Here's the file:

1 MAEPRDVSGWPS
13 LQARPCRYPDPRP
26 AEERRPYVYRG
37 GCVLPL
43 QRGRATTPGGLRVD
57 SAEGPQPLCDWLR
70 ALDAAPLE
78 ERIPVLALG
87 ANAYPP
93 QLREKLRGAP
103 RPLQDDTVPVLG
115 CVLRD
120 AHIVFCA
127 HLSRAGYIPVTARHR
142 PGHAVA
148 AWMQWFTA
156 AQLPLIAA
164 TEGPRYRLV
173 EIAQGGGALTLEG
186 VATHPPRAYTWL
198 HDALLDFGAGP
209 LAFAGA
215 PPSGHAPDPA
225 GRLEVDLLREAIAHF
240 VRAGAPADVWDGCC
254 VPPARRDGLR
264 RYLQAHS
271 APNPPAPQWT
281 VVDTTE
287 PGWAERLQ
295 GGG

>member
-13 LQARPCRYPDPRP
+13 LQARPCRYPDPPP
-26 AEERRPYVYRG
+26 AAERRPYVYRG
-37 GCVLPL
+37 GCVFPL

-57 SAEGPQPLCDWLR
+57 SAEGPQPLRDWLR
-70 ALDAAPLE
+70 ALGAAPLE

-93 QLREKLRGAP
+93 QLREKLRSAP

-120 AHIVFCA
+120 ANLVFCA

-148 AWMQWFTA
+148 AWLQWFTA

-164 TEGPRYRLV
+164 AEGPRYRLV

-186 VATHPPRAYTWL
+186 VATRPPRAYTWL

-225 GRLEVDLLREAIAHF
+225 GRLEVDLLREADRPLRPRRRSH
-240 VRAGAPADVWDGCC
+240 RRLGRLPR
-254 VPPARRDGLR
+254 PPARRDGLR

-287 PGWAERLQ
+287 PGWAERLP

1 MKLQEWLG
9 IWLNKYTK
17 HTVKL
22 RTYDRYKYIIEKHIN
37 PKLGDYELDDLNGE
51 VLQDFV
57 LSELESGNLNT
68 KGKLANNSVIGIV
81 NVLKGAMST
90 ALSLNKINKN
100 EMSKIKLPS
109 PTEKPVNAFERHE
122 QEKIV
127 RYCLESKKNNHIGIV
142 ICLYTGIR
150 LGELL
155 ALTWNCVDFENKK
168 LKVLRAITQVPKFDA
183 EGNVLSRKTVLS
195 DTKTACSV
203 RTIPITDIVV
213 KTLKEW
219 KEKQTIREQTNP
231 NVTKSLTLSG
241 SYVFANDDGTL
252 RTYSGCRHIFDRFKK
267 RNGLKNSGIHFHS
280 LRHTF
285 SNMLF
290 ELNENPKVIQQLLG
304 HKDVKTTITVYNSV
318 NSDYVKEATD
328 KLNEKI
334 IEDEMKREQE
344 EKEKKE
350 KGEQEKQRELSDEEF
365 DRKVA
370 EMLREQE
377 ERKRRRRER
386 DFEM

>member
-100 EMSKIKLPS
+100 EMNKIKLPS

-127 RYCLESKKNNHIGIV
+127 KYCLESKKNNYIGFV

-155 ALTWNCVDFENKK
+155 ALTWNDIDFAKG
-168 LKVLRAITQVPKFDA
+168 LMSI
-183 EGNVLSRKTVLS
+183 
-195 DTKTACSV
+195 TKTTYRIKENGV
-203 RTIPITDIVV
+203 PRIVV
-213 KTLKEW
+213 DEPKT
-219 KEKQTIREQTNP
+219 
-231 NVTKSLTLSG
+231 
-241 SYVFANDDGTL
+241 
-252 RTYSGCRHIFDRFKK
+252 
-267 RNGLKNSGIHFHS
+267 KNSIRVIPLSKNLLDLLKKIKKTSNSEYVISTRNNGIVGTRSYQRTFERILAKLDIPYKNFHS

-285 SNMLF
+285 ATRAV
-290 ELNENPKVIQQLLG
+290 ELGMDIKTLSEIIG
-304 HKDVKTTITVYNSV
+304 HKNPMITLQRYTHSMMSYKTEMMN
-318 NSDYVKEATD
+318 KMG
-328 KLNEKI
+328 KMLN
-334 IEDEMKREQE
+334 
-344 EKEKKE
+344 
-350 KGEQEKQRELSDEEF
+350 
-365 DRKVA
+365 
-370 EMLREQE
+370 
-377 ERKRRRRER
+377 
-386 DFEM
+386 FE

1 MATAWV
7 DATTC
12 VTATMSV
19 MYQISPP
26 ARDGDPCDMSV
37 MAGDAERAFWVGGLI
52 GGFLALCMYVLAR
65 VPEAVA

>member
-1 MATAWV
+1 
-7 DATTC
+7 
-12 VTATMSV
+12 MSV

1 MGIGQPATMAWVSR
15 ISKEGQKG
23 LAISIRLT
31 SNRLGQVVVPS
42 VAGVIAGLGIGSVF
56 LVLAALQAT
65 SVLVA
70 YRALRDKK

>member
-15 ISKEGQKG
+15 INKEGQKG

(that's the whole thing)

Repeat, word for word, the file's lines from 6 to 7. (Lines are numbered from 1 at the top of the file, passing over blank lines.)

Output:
57 SAEGPQPLCDWLR
70 ALDAAPLE